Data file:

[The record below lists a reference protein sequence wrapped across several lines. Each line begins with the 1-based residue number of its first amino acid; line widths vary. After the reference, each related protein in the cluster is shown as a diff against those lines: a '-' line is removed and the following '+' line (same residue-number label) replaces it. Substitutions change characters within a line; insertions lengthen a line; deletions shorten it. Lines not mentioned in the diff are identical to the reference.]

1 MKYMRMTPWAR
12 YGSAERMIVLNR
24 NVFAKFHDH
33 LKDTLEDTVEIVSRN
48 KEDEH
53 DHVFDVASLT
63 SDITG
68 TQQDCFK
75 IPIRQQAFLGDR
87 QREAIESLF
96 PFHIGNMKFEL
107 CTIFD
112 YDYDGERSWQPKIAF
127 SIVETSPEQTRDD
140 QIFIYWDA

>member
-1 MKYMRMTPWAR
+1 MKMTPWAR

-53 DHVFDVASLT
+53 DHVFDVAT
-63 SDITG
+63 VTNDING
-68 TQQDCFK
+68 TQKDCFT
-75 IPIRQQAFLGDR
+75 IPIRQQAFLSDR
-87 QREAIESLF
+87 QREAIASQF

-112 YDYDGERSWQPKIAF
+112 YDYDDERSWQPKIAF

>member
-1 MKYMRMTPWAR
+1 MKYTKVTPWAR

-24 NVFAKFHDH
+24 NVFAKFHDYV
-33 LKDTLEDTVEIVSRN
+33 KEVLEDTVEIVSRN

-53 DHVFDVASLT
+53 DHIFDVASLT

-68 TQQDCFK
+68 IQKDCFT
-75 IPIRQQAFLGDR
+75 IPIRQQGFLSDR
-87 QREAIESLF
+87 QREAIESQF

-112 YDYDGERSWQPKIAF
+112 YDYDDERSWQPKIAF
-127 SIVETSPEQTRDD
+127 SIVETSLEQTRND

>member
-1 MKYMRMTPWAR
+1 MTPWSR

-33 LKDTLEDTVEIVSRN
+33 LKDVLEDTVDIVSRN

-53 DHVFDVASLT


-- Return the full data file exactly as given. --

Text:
[The record below lists a reference protein sequence wrapped across several lines. Each line begins with the 1-based residue number of its first amino acid; line widths vary. After the reference, each related protein in the cluster is shown as a diff against those lines: a '-' line is removed and the following '+' line (same residue-number label) replaces it. Substitutions change characters within a line; insertions lengthen a line; deletions shorten it. Lines not mentioned in the diff are identical to the reference.]

1 MKYMRMTPWAR
12 YGSAERMIVLNR
24 NVFAKFHDH
33 LKDTLEDTVEIVSRN
48 KEDEH
53 DHVFDVASLT
63 SDITG
68 TQQDCFK
75 IPIRQQAFLGDR
87 QREAIESLF
96 PFHIGNMKFEL
107 CTIFD
112 YDYDGERSWQPKIAF
127 SIVETSPEQTRDD
140 QIFIYWDA

>member
-1 MKYMRMTPWAR
+1 MKMTPWAR

-53 DHVFDVASLT
+53 DHVFDVAT
-63 SDITG
+63 VTNDING
-68 TQQDCFK
+68 TQKDCFT
-75 IPIRQQAFLGDR
+75 IPIRQQAFLSDR
-87 QREAIESLF
+87 QREAIASQF

-112 YDYDGERSWQPKIAF
+112 YDYDDERSWQPKIAF

>member
-1 MKYMRMTPWAR
+1 MKYTKVTPWAR

-24 NVFAKFHDH
+24 NVFAKFHDYV
-33 LKDTLEDTVEIVSRN
+33 KEVLEDTVEIVSRN

-53 DHVFDVASLT
+53 DHIFDVASLT

-68 TQQDCFK
+68 IQKDCFT
-75 IPIRQQAFLGDR
+75 IPIRQQGFLSDR
-87 QREAIESLF
+87 QREAIESQF

-112 YDYDGERSWQPKIAF
+112 YDYDDERSWQPKIAF
-127 SIVETSPEQTRDD
+127 SIVETSLEQTRND

>member
-1 MKYMRMTPWAR
+1 MTPWSR

-33 LKDTLEDTVEIVSRN
+33 LKDVLEDTVDIVSRN

-53 DHVFDVASLT